A bulletproof backpack might save her life in a mass shooting.
A bulletproof backpack might save her life in a mass shooting. skynesher/gettyimage.com

Q13Fox reports that the retailers of bulletproof backpacks expect "a jump in sales" right after a mass shooting in a school. We can conclude from this grim admission that the speed with which these companies move their goods corresponds with the size of a mass shooting. (The most recent such shooting, which happened in the gun-friendly state of Florida, killed 17 people.) Q13Fox also reports that the business of bullet-resistant school supplies came into its own after the Sandy Hook shootings in 2012—a turning point in American history (the point at which mass shootings officially became a normal and accepted part of American life). One school in Florida is already selling ballistic armor to parents for $120. The parents are encouraged to place them in their child's backpack. The school's head of security told the Miami Herald that he would "rather be prepared for the worst than be stuck after saying ‘Wow, I wish we would’ve done that.’”

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The security guard lives in a post-Sandy Hook world. He is not saying something crazy. He is offering real advice. Bulletproofing your backpack is now a matter of life or death. To certain ears, however, this kind of talk certainly echoes those darkly funny fake ads in Paul Verhoeven's science fiction films of the 1980s and 1990s.

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About a year ago, Den of Geek, a UK-based website that covers cult movies, TV shows, and comics, devoted a post to those ads. It's called "The Use of Ads in RoboCop, Total Recall & Starship Troopers" (the first film was released in 1987, the second in 1990, and the third in 1997). Though they functioned as fantastic mirrors that exaggerated some trend or feature of American society in the 1980s and 1990s, they have not dated. They are as relevant now as they were back in the day. (RoboCop 2, directed by The Empire Strikes Back's Irvin Kershner, continued and in some cases improved this tradition of fake ads.)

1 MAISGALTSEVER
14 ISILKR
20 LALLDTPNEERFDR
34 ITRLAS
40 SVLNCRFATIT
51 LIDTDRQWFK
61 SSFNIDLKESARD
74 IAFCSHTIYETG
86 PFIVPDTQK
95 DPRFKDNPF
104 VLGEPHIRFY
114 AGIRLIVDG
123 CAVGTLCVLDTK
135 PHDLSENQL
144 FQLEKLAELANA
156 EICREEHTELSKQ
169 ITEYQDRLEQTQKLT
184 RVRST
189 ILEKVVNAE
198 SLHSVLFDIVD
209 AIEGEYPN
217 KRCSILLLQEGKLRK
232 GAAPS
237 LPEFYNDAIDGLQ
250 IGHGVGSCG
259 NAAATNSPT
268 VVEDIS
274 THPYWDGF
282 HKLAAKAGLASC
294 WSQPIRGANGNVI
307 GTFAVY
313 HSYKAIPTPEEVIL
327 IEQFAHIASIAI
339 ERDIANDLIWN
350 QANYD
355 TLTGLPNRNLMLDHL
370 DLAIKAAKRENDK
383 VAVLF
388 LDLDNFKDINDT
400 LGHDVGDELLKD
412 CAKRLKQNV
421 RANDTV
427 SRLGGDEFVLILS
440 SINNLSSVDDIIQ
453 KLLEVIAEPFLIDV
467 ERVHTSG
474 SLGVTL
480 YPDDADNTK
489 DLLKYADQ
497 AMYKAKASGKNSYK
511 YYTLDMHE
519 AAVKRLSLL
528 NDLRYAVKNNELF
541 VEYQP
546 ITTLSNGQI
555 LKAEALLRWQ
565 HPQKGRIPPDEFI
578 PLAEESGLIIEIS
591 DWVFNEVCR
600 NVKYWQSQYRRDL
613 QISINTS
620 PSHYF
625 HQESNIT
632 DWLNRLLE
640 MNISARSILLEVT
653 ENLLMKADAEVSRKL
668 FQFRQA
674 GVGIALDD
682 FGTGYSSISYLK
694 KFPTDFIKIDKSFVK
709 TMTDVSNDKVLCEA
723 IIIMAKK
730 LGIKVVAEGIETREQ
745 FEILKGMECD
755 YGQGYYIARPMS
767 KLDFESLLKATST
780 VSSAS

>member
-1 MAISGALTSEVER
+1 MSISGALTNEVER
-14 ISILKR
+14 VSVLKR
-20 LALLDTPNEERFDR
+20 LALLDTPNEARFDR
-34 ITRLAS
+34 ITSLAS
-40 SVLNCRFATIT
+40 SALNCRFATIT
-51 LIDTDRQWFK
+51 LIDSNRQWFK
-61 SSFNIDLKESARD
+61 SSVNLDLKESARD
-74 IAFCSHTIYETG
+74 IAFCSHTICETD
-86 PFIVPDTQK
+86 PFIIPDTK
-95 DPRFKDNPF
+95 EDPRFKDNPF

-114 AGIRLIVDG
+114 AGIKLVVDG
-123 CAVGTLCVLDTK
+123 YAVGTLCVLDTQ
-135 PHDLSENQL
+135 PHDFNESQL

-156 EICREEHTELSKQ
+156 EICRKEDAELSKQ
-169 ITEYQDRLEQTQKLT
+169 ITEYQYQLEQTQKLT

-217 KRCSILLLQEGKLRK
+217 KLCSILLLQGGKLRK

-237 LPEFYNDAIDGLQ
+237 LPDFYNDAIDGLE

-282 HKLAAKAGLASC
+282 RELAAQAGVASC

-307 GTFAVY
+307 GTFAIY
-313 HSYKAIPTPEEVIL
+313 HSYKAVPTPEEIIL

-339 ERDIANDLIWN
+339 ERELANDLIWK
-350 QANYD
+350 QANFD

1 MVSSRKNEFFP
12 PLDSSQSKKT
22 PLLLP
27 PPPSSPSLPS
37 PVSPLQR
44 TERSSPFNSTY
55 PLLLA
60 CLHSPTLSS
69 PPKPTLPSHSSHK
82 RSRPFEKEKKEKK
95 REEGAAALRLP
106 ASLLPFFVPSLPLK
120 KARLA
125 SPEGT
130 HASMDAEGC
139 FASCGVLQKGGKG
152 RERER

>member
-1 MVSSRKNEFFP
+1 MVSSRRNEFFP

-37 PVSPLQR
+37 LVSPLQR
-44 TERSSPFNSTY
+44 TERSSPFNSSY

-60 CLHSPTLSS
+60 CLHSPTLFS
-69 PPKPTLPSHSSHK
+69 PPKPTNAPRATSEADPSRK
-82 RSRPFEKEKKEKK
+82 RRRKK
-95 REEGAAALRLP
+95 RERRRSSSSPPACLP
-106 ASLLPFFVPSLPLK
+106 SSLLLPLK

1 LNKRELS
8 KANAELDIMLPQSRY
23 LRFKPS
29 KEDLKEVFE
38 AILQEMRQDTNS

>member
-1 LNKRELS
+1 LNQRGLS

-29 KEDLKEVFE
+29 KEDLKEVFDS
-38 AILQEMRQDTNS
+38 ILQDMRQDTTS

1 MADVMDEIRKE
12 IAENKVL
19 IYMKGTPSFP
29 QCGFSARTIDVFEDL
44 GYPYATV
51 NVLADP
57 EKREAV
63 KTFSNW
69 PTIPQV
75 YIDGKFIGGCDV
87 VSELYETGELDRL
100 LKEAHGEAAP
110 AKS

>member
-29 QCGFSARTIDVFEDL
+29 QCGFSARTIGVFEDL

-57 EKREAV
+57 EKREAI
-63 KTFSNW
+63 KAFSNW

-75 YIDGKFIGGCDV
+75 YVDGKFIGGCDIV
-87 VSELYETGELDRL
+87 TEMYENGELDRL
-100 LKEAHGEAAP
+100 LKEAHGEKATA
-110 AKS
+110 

Some ads were even prescient. They depicted a nightmare world that was too warped for the 1980s to take seriously but, after being flattened again and again by the passage of a form time that checks and rechecks "creative destruction" (the temporality of monopoly capitalism), the mirror is no longer distorted and now reflects our times precisely. No one would be at all surprised, for example, to hear the extreme language ("Get them before they get you," or "You crossed my line of death!") in the ad for the board game in RoboCop, "NUKE EM!," coming right out of Trump's mouth or appearing in his tweets. Another example is the ad "Sunblock 5000"—it's actually in RoboCop 2—which has a sylph woman applying on her scintillating skin a thick and ugly blue and green lotion to protect it from the ozone-less sky. This sad cream resembles the sad bulletproof backpacks of our times.

Sunblock 5000 and bulletproof backpacks are made one by the source of their absurdity. In both cases, we have the market providing a solution for an obvious market failure (or a huge social cost, an externality, from a very small or limited private benefit). The net result? The market does not have to change; it can continue manufacturing processes that pollute the environment (as with the case of the cream), or sell more and more powerful assault rifles (as with the case of the bulletproof backpacks or school supplies).